Capitol Report: Lame duck legislative session plows forward; NJSBA tracks key measures in Trenton this week

By NJSBA Staff posted 17 days ago

  

As the end of the lame duck legislative session drew to a close, the New Jersey State Bar Association (NJSBA) weighed in on auto insurance, child support, and more.

NJSBA Sounds Off on Bill to End Insurance Fraud

The NJSBA voiced significant concerns in testimony on a bill that would overturn the New Jersey Supreme Court’s decision placing liability for claims by an innocent third party on an insurance company that underwrites a fraudulent policy. S-1732 (Cryan)/A-2092 (Lagana) sets out to clarify that a violation of the New Jersey Insurance Fraud Prevention Act results in the loss of motor vehicle liability insurance coverage, and that innocent persons who are injured have recourse under uninsured motorist coverage or from the Unsatisfied Claim and Judgment Fund. If passed, the bill would allow insurance companies to disclaim coverage for fraud and turn away innocent third parties to collect from these other two funds.

The bill is a response to the New Jersey Supreme Court’s 2015 decision in Citizens United Reciprocal Exchange v. Perez, 233 N.J. 143, 151 (2015). In that case, the Court reaffirmed the notion that an insurer does not escape liability to innocent third-party members of the public whose protection is a paramount concern of the no-fault system, even when the policy is rescinded due to material misrepresentations of the insured.

NJSBA Trustee Craig Hubert testified before the Assembly Financial Institutions and Insurance Committee to voice the NJSBA’s opinion that the legislation would penalize an innocent passenger or person injured by the driver of an automobile as a result of the fraudulent actions of individuals over whom they had no control.

The bill was voted out of committee and awaits a vote in the Senate and Assembly.

Higher Education Citizenship Equality Act Heads to Governor’s Desk  

The Senate voted out a bill that would provide equal access to college opportunities for New Jersey students who are citizens, but whose parents are undocumented. The NJSBA supported A-3836 (Gusciora)/S-700 (Ruiz), which would make students who are classified as dependents eligible for in-state tuition and financial aid such as scholarships, loans, and grants, if they meet certain criteria. 

The NJSBA recommended an amendment to follow federal guidelines in clarifying that non-citizens who can provide evidence from the Immigration and Naturalization Service that they are in the United States for reasons other than a temporary purpose, with the intention of becoming a citizen or permanent resident, are eligible as well, if they meet the other criteria enunciated in the bill for the benefits described.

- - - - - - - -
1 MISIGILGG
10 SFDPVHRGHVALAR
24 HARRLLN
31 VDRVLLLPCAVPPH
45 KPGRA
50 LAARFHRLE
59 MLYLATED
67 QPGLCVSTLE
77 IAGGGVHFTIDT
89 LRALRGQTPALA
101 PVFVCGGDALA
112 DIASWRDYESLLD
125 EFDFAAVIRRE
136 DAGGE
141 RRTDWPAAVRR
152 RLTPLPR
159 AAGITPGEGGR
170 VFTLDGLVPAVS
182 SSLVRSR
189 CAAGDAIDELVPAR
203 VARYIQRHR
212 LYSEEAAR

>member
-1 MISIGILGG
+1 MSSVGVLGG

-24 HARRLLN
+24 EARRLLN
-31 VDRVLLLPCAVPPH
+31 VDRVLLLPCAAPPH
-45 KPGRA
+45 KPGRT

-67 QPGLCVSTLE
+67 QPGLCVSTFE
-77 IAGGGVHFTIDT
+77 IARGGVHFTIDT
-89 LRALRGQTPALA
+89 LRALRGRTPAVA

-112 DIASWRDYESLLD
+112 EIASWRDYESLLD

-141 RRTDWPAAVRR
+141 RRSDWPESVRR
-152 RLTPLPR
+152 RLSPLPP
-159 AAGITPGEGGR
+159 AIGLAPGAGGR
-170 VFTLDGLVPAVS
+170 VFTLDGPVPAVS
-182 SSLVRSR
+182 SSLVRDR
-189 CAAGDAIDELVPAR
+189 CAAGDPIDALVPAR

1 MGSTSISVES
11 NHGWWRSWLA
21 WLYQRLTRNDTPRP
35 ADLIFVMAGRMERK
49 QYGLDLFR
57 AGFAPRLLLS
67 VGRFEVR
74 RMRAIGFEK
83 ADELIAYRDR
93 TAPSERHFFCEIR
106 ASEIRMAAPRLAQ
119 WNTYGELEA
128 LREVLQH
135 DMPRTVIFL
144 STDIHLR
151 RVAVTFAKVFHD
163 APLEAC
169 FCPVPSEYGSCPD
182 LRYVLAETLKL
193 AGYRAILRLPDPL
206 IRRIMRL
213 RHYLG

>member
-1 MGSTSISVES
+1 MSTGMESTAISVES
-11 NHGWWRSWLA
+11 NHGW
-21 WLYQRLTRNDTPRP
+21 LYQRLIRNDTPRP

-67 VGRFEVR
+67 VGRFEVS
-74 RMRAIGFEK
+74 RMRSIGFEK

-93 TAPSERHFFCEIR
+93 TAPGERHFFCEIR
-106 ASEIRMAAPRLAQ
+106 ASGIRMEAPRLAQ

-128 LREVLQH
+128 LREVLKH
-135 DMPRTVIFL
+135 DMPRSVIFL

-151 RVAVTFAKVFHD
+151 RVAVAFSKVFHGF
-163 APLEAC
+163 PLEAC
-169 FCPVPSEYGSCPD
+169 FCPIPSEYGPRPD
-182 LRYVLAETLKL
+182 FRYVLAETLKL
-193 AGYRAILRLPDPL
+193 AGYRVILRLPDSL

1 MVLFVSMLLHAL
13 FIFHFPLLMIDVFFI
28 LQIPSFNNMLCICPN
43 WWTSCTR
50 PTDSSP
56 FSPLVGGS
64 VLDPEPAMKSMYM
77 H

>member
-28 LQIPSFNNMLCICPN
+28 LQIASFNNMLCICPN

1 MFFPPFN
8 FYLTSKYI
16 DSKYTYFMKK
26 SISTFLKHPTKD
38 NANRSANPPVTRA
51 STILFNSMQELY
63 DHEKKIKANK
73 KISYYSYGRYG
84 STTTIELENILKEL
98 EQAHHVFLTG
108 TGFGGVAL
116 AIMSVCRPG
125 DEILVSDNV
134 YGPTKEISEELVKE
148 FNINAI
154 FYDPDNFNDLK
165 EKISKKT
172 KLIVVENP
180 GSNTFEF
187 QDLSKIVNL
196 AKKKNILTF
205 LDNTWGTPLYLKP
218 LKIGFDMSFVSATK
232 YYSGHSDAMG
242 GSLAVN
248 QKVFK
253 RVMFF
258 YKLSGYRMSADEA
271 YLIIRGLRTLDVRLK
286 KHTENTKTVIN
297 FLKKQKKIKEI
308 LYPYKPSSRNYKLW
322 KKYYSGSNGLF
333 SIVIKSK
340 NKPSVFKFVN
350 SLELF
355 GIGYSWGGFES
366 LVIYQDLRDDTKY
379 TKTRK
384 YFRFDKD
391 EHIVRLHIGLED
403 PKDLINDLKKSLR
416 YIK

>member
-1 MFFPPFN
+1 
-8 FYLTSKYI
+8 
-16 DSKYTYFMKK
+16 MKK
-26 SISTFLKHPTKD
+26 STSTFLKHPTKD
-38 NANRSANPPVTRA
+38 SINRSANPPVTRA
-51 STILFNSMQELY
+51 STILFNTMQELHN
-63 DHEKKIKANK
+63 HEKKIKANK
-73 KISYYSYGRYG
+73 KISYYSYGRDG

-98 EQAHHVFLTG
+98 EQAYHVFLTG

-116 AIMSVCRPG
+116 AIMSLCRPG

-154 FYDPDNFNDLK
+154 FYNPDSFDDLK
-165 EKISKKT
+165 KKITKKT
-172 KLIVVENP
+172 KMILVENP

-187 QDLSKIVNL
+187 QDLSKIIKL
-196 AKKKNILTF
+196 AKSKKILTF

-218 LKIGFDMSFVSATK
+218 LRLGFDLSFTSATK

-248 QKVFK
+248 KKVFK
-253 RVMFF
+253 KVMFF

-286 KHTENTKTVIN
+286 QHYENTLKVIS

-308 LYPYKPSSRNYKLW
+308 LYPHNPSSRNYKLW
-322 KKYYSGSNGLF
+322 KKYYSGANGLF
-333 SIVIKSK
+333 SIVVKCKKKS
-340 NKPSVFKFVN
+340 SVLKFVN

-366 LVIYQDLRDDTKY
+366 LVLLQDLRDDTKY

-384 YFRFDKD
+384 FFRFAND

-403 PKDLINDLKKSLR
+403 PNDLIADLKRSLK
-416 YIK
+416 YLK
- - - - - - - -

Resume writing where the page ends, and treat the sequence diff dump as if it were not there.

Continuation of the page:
The bill awaits the governor’s signature.

Filial Responsibility Bill Heads to Governor

The NJSBA supported S-2802 (Diegnan), which would repeal filial responsibility laws in New Jersey.

Filial responsibility laws were enacted in 45 states based on the Colonial idea that children should be responsible for their parents. Since then, federal benefits such as Medicaid and Medicare, which provide basic medical care for seniors, regardless of financial standing, have been enacted. Federal law also prohibits states from considering any individual other than a person’s spouse when determining their eligibility for these assistance programs. Similarly, long-term care facilities are prohibited from requiring third-party payment as a condition of a person’s admission.

The NJSBA believes this legislation would eliminate confusion caused by these outdated federal statutes and allow practitioners to clearly and unequivocally advise clients about their rights and responsibilities in seeking appropriate care for a parent or spouse in need of assistance.

Community Service Bill Awaits Governor’s Sign Off

S-3332 (Rice)/A-1988 (McKeon) would establish programs that allow certain applicants to perform community service instead of paying motor vehicle surcharges. Eligible applicants would have to be unemployed, be determined to be financially unable to pay the motor vehicle surcharge, and be enrolled in a job training or education program. 

The NJSBA supported the legislation because it believes it provides fairness to those who have limited financial means to pay motor vehicle surcharges. 

Khayla Dixon and Hayley Slusser contributed to this report.

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